Malcolm has $30 billion, a passion for steaks, and a plan to buy 3 billion steaks for $10 each on his next birthday.
But an election is coming, pitting Lefty, from a blue state, against Righty, from a red state. Lefty hates the rich and wants to levy a 15 percent wealth tax. Righty loves the rich and wants to levy a 17.5 percent sales tax.
Everyone knows a wealth tax is progressive and a sales tax is regressive, but Malcolm is scratching his head.
“If Lefty wins, I’ll pay a $4.5 billion tax, which means 450 million fewer steaks. If Righty wins, the price of steaks will rise by 17.5 percent to $11.75, and my $30 billion will buy 450 million fewer steaks. Either way, I’m out 450 million steaks.”
Then Malcolm says, “What if I wait 10 years to have my Here’s-the-Beef Bash? I can double my money and postpone the sales tax. Righty is surely my candidate.”
But Malcolm reconsiders the math and shakes his head.
“If Lefty’s elected, I lose $4.5 billion immediately. I can turn my remaining $25.5 billion into $51 billion over 10 years and buy 5.1 billion steaks. If Righty wins, I can turn my $30 billion into $60 billion over the decade, but, given the sales tax, the $60 billion buys 5.1 billion steaks. It’s the identical story. And if the $10 base price of steak rises, I’ll be in even worse shape, but the same worse shape in both cases.
Moreover, if I forget my birthday and leave everything to my kids, they’ll also fare the same regardless. If Lefty wins, I’ll leave them less money, and if Righty wins, I’ll leave them more money, but with less purchasing power.
In fact, even the timing of the tax’s real hit is identical. Lefty takes my money immediately, and Righty raises my prices immediately. Both immediately take away my purchasing power.”
Malcolm is right. Taxing what you buy is no different from taxing what you have to spend. In other words, taxing consumption is effectively equivalent to taxing current wealth and current and future wages.
We propose a tax reform -- and Lord knows we need one -- that recognizes this equivalence. Our plan taxes all retail sales at a 17.5 percent rate. But if you don’t want to pay the retail sales tax, you can pay, up front, a 15 percent tax on your wages and wealth. Every dollar of tax you pay up front gives you an electronic sales-tax credit, for use when shopping, which exempts $1 of consumption from the 17.5 percent retail sales tax. Unused credits grow with interest, so you aren’t penalized by waiting to spend.
Lefties can elect to pay taxes on their wages and wealth, and righties can elect to pay taxes at the store. Lefties will perceive a progressive tax system because they see it taxing wealth as well as wages. Righties will perceive a regressive tax system.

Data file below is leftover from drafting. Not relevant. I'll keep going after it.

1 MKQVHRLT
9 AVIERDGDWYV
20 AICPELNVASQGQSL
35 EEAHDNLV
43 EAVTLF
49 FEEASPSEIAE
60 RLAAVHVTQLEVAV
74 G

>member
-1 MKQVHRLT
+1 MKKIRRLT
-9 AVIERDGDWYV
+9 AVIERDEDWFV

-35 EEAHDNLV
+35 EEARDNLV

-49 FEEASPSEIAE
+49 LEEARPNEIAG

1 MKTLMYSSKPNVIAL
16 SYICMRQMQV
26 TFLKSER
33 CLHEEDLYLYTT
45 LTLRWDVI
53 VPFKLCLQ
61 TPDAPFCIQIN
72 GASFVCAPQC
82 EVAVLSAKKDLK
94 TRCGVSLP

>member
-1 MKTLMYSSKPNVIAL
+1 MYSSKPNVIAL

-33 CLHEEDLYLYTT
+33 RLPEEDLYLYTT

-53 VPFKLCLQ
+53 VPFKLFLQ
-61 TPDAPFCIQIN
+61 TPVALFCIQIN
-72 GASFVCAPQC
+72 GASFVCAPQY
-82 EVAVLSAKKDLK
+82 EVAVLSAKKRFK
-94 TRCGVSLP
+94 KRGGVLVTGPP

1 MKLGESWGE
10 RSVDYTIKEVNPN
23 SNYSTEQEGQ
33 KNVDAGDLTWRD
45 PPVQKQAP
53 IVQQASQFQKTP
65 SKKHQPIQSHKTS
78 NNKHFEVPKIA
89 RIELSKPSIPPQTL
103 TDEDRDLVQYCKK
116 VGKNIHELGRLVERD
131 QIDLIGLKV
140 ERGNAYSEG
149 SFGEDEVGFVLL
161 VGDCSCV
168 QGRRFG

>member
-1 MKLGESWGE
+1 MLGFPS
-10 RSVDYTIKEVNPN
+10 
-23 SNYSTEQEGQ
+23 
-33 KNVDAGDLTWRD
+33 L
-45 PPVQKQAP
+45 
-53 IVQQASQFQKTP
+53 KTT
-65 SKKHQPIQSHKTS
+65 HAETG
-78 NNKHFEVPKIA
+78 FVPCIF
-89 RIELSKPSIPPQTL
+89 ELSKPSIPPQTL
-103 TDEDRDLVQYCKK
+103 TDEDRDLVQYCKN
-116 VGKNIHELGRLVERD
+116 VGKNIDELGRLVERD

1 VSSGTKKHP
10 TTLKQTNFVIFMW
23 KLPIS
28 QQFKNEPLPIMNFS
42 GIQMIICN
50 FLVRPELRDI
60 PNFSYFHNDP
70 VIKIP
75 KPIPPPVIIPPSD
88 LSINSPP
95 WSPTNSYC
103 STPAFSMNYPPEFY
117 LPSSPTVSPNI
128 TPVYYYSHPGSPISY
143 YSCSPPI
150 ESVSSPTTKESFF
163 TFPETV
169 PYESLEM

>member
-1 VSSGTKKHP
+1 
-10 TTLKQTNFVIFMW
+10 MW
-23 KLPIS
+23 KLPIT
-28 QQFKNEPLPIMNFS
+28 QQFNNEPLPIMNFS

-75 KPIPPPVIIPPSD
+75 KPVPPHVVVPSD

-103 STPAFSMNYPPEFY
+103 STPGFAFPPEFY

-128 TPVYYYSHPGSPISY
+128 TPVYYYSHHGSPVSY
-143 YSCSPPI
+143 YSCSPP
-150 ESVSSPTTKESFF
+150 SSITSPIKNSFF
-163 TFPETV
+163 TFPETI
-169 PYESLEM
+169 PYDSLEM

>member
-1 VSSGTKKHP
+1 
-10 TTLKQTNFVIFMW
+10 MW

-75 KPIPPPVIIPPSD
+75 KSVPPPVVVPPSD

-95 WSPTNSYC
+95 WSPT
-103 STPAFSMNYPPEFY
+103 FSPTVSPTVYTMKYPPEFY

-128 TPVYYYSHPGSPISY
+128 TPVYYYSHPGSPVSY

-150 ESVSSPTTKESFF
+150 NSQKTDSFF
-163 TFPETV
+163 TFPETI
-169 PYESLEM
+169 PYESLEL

They will both be happy, though they will both be wrong.
Taxing consumption, either directly or indirectly, at a fixed rate is neither progressive nor regressive. It’s proportional. If you double someone’s economic resources, you double their future spending, and you double their consumption tax payments. This holds even if the resources are spent over time or bequeathed for others to spend.
Since consumption taxation is proportional, we’ve added a monthly payment by Uncle Sam to each household, which depends only on the number and ages of household members. This payment is large enough to ensure that households living at or below the poverty line pay no net tax.
Lefties can call the monthly payment a “demogrant,” and righties can call it a “tax rebate.” Regardless, the monthly payment makes the tax plan progressive. For Malcolm the billionaire, the payment is a pittance. But for a family of four with poverty-level earnings of $22,050, the $3,891 they would receive over the year is major.
Our progressive consumption tax plan replaces the U.S.’s extraordinarily complex, inefficient and inequitable personal income tax, corporate income tax, and estate and gift tax. It taxes all household, government, nonprofit and business consumption of final goods and services. Those suffering economic distress can defer, at interest, paying consumption taxes on the services associated with their homes.
Our overhaul has additional elements. We make the payroll tax that funds Social Security and Medicare much more progressive by removing the ceiling on taxable earnings, now at $106,800. The plan also would exempt employee contributions on the first $40,000 of earnings, index that $40,000 to real wage growth, and require payroll contributions on wages paid in the form of business ownership rights. We tax, at a 15 percent rate, the cumulative value, above $1 million, of all gifts and inheritances received, directly or via trusts.
The plan also would impose transition rules that tax pensions and retirement-account assets on which future taxes are due as well as unrealized capital gains on existing asset holdings.
Our country is saving nothing, investing nothing, growing more unequal, going broke and pulling apart. The current tax system makes these problems much worse. Our plan, called the Purple Tax Plan (www.thepurpletaxplan.org), provides a simple and transparent tax system with much better incentives to work and save, much greater revenue-generating capacity, and much greater equity. Best of all, both parties can call the plan their own.
(Laurence Kotlikoff, professor of economics at Boston University and president of Economic Security Planning Inc., is a Bloomberg News columnist. Andrew Weiss is professor emeritus of economics at Boston University and founder, president and chief investment officer of Weiss Asset Management. The opinions expressed are their own.)
To contact the writers of this column: Laurence Kotlikoff at firstname.lastname@example.org
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